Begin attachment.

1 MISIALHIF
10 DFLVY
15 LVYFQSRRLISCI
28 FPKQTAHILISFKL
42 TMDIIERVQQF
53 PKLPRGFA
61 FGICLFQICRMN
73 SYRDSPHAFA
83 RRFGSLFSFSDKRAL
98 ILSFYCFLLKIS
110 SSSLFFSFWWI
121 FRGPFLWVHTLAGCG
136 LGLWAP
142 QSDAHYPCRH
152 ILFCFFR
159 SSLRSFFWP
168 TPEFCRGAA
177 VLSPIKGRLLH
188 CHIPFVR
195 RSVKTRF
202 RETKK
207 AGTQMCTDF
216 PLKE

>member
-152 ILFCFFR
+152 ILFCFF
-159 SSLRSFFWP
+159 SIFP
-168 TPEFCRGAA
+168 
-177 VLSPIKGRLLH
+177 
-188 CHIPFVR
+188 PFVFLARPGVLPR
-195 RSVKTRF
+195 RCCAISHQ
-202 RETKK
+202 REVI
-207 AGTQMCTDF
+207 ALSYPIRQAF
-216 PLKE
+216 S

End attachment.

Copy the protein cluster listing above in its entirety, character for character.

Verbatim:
1 MISIALHIF
10 DFLVY
15 LVYFQSRRLISCI
28 FPKQTAHILISFKL
42 TMDIIERVQQF
53 PKLPRGFA
61 FGICLFQICRMN
73 SYRDSPHAFA
83 RRFGSLFSFSDKRAL
98 ILSFYCFLLKIS
110 SSSLFFSFWWI
121 FRGPFLWVHTLAGCG
136 LGLWAP
142 QSDAHYPCRH
152 ILFCFFR
159 SSLRSFFWP
168 TPEFCRGAA
177 VLSPIKGRLLH
188 CHIPFVR
195 RSVKTRF
202 RETKK
207 AGTQMCTDF
216 PLKE

>member
-152 ILFCFFR
+152 ILFCFF
-159 SSLRSFFWP
+159 SIFP
-168 TPEFCRGAA
+168 
-177 VLSPIKGRLLH
+177 
-188 CHIPFVR
+188 PFVFLARPGVLPR
-195 RSVKTRF
+195 RCCAISHQ
-202 RETKK
+202 REVI
-207 AGTQMCTDF
+207 ALSYPIRQAF
-216 PLKE
+216 S